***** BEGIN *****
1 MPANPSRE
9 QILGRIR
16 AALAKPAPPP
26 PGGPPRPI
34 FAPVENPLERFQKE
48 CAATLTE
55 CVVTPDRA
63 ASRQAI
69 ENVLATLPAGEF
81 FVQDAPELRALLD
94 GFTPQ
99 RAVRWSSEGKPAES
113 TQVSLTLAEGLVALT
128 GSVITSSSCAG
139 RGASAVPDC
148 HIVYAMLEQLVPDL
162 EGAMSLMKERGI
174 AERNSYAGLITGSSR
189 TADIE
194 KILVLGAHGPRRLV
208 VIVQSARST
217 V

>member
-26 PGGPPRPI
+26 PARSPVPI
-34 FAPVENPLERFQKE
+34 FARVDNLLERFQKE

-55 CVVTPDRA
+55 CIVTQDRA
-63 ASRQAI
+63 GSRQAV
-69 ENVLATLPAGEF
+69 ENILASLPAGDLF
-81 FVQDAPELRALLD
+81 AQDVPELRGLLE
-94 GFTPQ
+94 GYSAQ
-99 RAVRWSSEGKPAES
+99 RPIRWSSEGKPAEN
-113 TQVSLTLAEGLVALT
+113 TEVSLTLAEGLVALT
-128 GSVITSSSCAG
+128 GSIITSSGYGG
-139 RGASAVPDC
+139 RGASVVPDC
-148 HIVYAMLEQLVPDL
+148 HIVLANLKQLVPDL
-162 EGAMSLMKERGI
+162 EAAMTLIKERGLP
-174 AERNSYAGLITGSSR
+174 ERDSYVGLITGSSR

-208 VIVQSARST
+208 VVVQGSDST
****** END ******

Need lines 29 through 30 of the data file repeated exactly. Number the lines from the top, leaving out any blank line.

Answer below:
+55 CIVTQDRA
-63 ASRQAI